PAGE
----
Ereaders changing library models

2010 August 18
tags: ,
by Karen

So I got in conversation on Twitter last with David Lee King and Jason Griffey about ereaders and libraries. My main point of interest today was ereaders and reserve materials and how we could make it easy for students to get reserve materials to their ereader. DLK chimed in and said ILL materials would be good to think about as well since they too are often scanned. Griffey point out that to get epub format which is the nicest thing to have for ereaders one needs to OCR what is scanned. This isn’t the current practice in libraries so scanned materials would be PDF which isn’t ideal because one can’t resize and reformat on ones reader as easily.

For my part, I’d like to see it dead easy for student to get their ILL and reserves. As easy as it is for me to get new books. Meaning if at all possible I don’t need to play games of hook my device up to my computer and load things. Cause maybe my ereader is the only thing I carry around with me.

Sitting Tweeting Griffey and DLK I remember seeing something about students and Nooks on the Barnes and Noble site. It took a minute to find NOOKStudy, which looks like a cross between an ereader application and course management software. There are some very interesting and appealing thing about it. Particularly in the vein of going where your users are. Digging through the website several possible opportunities for libraries jumped out at me. Particular the Research Online functionality which is highlight seems like an ideal opportunity for libraries to provide content to users. I could definitely seen how one could integrate the WorldCat Search API into this or even just Being able to integrate with library resources and add library material to this would be really cool.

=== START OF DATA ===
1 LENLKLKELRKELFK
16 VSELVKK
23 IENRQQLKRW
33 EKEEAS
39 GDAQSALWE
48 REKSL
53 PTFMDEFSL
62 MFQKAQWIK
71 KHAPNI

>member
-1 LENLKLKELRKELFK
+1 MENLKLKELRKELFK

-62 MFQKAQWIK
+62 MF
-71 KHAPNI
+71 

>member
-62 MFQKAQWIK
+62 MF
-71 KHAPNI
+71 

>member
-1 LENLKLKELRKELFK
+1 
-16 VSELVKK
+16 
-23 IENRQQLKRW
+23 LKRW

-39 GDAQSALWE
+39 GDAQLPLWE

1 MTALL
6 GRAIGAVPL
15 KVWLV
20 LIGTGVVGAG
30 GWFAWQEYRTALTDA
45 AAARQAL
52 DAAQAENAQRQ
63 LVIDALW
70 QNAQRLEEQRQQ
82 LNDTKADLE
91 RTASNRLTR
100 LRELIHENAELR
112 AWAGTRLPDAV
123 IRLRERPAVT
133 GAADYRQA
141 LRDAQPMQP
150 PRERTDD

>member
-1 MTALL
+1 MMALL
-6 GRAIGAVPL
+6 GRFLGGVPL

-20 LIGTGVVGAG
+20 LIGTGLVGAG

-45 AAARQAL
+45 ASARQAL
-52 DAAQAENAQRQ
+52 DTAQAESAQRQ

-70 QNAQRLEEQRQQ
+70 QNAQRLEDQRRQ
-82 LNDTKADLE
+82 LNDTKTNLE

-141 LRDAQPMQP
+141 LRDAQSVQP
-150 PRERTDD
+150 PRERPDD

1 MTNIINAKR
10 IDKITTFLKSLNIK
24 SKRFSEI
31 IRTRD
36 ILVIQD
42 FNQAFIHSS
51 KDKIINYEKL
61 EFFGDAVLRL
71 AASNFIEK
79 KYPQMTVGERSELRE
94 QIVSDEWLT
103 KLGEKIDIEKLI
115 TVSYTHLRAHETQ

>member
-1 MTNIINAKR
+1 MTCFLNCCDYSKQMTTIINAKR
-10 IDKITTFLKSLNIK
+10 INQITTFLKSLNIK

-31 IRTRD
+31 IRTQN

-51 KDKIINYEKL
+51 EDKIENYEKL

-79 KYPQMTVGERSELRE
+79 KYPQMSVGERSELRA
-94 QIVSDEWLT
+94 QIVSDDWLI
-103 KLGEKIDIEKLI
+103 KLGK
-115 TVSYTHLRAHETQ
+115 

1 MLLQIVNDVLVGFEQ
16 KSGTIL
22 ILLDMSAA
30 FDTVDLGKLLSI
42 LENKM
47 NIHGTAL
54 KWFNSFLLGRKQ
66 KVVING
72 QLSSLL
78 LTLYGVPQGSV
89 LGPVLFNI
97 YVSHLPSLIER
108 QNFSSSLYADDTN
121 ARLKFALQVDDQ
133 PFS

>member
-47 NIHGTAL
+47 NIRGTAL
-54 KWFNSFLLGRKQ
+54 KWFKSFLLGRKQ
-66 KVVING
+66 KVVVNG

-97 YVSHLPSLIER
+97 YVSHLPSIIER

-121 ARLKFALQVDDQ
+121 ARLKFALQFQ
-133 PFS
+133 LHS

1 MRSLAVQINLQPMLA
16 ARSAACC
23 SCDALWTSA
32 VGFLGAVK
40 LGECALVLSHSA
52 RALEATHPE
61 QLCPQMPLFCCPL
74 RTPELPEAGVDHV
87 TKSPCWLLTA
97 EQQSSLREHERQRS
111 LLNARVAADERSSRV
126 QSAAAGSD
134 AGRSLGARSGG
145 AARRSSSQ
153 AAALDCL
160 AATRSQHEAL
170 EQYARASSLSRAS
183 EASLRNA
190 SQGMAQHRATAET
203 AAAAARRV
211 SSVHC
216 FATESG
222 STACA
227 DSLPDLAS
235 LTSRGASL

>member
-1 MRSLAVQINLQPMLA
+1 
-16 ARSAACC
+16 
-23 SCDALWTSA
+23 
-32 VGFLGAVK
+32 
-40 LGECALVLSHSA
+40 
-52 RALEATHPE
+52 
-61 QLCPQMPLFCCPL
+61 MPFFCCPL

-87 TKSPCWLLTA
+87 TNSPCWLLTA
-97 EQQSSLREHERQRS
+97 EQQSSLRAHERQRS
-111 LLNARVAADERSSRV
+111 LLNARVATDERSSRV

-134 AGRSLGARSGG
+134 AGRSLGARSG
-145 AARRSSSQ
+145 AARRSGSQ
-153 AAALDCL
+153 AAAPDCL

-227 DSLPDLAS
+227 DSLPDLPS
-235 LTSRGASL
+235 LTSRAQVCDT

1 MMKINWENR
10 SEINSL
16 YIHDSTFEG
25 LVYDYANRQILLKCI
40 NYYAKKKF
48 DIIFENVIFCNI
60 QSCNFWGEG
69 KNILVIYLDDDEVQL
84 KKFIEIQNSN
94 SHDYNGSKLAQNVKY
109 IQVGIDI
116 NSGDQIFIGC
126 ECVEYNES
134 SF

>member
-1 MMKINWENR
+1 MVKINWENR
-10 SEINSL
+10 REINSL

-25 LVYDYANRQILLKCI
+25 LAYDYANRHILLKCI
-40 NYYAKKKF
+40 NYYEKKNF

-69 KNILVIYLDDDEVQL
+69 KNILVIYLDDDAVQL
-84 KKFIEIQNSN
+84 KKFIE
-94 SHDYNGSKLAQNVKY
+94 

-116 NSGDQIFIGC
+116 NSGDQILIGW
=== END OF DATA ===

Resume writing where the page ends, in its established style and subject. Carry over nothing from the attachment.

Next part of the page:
Not long after my conversation the new issue of Library Journal came out with a series of articles on ebooks and libraries from Jason, Eric Hellman, Barbara Fister, and Char Booth. The articles are a precursor to Library Journal’s eBook Summit, which I’m keenly interested in. I hope the summit discussion raises a wide array of issues and that traditional models and workflows are questioned. Ebooks present an variety of challenges to libraries and I hope the Summit will get people to think outside the box.

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